Tanner looked around the room and evaluated the expressions on everyone’s faces, and I know she saw that I was shaking my head side to side. It was very slight, but she caught it. She continued anyway.
“Turns out that an old satellite was scheduled to re-enter the atmosphere on that date, directly over the ocean where the ship was at the same time. I verified this with NASA. I got some remarkable double-talk from them, trying to disavow any ownership of it. Pretty interesting stuff.”
Blank looks all around the room. I put my hands up to my face and rubbed my forehead.
She continued, “And as for that millionaire, Alan Trint. He was on a golf course during a thunderstorm. He was just struck by lightning, not attacked by aliens.”
She paused and the room was completely silent. I moaned slightly, but in the absence of any other noise, it was evident.
Seymour looked at Snavely and said, “Bill? This is one of yours?”
Snavely put down his pen and sighed. I had a sudden sinking feeling in my stomach.
Snavely said, “Thank you, Tanner. You’ve done your homework on this one, and that’s commendable. But we need to have some eye-witness accounts that backup our story. We need pieces of information that fit our story. It’s as if you were researching a completely different story… a story all your own.”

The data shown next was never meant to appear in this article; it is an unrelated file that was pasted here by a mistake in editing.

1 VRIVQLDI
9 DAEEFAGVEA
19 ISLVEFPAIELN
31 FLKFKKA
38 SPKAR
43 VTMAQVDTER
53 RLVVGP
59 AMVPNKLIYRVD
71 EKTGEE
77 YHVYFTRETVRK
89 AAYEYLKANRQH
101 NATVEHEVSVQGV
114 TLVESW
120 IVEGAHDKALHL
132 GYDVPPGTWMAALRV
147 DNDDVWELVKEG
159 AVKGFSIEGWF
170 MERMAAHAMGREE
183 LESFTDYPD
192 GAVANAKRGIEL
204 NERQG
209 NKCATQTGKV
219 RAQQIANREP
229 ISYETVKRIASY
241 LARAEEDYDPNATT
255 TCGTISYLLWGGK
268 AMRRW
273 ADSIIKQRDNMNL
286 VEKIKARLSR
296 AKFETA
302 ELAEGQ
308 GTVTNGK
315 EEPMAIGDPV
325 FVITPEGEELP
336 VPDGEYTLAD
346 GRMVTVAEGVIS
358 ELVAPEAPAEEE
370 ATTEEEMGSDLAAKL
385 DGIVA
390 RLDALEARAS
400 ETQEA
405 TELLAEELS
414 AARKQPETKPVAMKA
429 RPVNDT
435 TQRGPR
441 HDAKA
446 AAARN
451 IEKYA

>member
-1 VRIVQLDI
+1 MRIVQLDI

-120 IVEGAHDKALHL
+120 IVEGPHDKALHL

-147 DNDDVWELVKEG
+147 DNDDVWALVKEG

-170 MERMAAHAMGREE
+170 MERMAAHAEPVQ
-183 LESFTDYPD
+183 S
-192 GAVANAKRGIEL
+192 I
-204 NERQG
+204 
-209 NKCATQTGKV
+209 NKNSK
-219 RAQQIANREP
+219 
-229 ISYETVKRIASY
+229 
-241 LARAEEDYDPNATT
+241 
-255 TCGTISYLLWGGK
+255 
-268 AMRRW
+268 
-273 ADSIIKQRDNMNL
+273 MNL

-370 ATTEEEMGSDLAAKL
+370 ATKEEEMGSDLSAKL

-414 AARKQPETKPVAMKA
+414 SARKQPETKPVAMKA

“No! That’s not it. I was just verifying the facts and… they didn’t… verify.”
“It’s your job to find facts that DO verify, Tanner.”
Snavely wasn’t bothering to pretend to be patient, now. Blunt and direct. Crush whatever concept this new person has of the job and then reconstruct it. That’s his way. I’d been here before.
“But what about journalistic integrity?” Tanner said defensively.
I put my head in my hands. There was a full three seconds of complete, vacuous silence before everyone, including Snavely, erupted in guffaws of laughter. The laughter continued, and with each passing second, Tanner seemed to diminish and shrink in her chair.
“The integrity of the job, Dear,” Snavely breathed, wiping a tear from his eye and regaining his composure, “is to corroborate information with the story you are researching. That,” he lost his composure for a second and starts to laugh again but regained it quickly. “That is the integrity. It’s integrity to the story. Integrity to the story. Do you understand?”
Tanner just nodded and stared down at the file folder on the table in front of her.
It wasn’t a good day for her. After Snavely burned her down in front of everyone, I talked to her, too. I didn’t do it in front of anyone, but she was my responsibility. This scene she caused made us both look bad.
Life in Sixty-Four Square Feet
©Copyright 2015, Mitch Lavender
Rubik’s Cube® used by permission of Rubiks Brand Ltd. www.rubiks.com
This is a work of fiction. Names, characters, places and incidents are solely the product of the author’s imagination and/or are used fictitiously, though reference may be made to actual historical events or existing locations. Any resemblance to actual persons, living, dead or undead, business establishments, events or locales is entirely coincidental.